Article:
It’s all Ryden’s fault. If he hadn’t gotten Meg pregnant, she would have never stopped her chemo treatments and would still be alive. Instead, he’s failing fatherhood one dirty diaper at a time. And it’s not like he’s had time to grieve while struggling to care for their infant daughter, start his senior year, and earn the soccer scholarship he needs to go to college.
The one person who makes Ryden feel like his old self is Joni. She’s fun and energetic—and doesn’t know he has a baby. But the more time they spend together, the harder it becomes to keep his two worlds separate. Finding one of Meg’s journals only stirs up old emotions, and Ryden’s convinced Meg left other notebooks for him to find, some message to help his new life make sense. But how is he going to have a future if he can’t let go of the past?
Date Finished: 9-20-2015
Thoughts: *Thank you Netgalley and SourceBooks Fire for providing me with a copy of this book to review!*
I’m not exactly where to start with this review, so I’ll just say that this book was a good read. I was drawn in by the synopsis and the title. This time the cover didn’t play as much of a role in my choice, but after reading and looking back at the cover, I feel that the cover does a really good job of capturing the mood of this book.
This book is split up between Ryden balancing his parental duties (which he often passes off to other people) with his school and sports, his growing relationship with Joni, a girl at work, and trying to find the journals that Meg left behind for him, which he thinks might have the key to being a good parent for their daughter, Hope.
I generally liked all of the characters, especially Joni. She’s not a stereotypical love interest. She’s unique and toward the end pushes back against the way she’d been treated by someone. That uniqueness will probably make hera favorite of many readers. Ride was very fleshed out, both in his inner thoughts and actions. He’s a teen, but he’s got adult responsibilities now. Despite that, he still makes mistakes like any human would. I actually really liked that it was told directly from his 1st person POV. It’s not always that common to find a YA novel where you get to get directly in a guy’s head, with all of the male thoughts and all. (You know what I mean.) Anyway, even though we never get to meet Meg, we still learn of her personality through memories and journal entries, which actually helped me feel more sympathy toward Ryden and his situation.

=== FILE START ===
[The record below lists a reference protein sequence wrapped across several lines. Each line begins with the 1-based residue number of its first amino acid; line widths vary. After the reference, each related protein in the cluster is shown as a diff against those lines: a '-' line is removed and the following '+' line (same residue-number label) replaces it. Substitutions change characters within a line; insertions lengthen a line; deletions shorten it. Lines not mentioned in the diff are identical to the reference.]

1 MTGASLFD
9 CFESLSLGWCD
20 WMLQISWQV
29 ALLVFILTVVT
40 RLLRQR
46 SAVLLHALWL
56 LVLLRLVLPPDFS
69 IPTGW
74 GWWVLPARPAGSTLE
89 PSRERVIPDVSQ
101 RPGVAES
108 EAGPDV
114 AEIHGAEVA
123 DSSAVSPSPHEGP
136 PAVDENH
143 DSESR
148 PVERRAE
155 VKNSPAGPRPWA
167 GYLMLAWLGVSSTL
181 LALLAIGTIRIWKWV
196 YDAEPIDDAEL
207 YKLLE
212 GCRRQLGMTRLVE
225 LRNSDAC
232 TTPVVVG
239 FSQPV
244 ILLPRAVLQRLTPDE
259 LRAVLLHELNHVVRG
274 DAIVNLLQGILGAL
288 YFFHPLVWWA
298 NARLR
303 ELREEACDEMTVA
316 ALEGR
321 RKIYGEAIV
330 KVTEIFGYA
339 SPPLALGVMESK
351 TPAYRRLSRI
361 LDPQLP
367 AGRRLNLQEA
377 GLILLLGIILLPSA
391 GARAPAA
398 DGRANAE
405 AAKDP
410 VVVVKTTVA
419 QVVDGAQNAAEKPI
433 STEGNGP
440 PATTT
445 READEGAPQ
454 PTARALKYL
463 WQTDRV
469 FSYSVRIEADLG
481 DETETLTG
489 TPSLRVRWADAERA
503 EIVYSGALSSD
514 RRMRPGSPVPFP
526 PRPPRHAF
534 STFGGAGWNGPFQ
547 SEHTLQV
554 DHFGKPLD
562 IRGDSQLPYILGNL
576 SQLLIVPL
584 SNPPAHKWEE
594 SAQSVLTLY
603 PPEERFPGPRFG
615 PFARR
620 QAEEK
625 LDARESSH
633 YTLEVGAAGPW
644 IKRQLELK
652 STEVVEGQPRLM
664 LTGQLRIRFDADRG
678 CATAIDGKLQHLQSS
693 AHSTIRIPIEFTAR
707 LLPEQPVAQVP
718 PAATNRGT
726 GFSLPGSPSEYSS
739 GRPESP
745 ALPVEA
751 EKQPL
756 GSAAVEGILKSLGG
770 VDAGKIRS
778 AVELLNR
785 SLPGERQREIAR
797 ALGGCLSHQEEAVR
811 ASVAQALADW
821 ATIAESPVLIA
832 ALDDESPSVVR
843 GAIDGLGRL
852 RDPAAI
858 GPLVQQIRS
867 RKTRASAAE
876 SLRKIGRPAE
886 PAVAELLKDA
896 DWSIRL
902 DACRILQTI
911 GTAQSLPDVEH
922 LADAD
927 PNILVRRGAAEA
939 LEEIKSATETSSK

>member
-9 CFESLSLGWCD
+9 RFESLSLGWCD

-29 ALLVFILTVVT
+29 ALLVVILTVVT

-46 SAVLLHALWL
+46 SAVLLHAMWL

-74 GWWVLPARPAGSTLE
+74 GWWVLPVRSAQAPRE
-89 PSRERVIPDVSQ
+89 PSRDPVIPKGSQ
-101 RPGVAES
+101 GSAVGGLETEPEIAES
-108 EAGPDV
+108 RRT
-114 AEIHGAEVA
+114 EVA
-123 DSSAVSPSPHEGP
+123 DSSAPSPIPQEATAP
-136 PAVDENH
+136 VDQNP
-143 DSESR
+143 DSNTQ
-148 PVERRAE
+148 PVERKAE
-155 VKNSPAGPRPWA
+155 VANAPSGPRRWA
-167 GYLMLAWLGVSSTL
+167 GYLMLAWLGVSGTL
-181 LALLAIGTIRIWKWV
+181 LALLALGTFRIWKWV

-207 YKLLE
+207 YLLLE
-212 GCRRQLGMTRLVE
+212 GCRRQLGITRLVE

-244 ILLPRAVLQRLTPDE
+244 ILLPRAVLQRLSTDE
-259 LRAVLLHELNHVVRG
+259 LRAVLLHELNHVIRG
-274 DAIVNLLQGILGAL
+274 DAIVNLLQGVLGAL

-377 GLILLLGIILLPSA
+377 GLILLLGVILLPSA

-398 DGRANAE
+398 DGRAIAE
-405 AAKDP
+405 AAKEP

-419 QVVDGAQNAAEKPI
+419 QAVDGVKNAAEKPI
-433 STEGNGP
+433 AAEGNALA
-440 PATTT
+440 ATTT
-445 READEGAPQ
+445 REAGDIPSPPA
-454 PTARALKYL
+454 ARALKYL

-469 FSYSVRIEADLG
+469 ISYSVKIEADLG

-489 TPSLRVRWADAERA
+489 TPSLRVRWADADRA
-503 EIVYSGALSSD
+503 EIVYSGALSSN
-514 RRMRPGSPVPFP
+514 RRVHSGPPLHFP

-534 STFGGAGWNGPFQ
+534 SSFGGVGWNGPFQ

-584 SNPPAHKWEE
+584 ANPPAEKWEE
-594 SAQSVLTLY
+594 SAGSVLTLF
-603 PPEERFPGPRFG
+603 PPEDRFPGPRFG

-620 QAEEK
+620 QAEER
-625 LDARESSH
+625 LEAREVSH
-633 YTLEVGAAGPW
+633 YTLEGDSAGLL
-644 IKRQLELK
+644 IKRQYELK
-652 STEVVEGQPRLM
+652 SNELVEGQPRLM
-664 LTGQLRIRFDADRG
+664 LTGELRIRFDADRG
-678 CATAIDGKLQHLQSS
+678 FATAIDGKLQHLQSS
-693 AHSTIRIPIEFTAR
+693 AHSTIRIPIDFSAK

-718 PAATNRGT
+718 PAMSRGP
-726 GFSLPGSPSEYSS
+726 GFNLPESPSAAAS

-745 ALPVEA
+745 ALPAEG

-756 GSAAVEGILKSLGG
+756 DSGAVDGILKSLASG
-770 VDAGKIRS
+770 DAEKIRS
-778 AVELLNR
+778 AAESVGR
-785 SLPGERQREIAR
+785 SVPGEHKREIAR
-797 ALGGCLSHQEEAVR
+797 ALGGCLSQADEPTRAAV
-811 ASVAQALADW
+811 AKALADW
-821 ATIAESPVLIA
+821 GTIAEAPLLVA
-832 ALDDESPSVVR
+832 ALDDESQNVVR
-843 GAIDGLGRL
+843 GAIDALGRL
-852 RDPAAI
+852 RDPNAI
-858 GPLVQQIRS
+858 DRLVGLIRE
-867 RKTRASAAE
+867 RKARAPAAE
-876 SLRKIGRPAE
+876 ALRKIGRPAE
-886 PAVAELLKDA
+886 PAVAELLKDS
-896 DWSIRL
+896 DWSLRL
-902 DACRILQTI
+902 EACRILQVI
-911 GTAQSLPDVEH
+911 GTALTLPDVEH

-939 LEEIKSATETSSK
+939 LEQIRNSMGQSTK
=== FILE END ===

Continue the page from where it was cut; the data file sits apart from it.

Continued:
Now, there are a few twists and turns throughout the book. Revelations occur with each journal entry. So many things happen in all aspects of Ryden’s life, and one event even changes his view on a character (my view as well!) It was actually this twist that brought my rating down from a solid 4 to a 3.5. Without giving anything away, I just feel that a character did something incredibly selfish, despite the motive behind it.
Nevertheless, Jessica Verdi wrote this beautiful, thought provoking book in a sentimental, angsty, and reflective way that makes it a perfect afternoon read of the weekend. It’s definitely a page turner, so you’ll be done with it soon. It has a similar tone as that of Take Care Sara and If I Stay, so fans of those novels might enjoy this.
Happy Reading, Starlight Readers!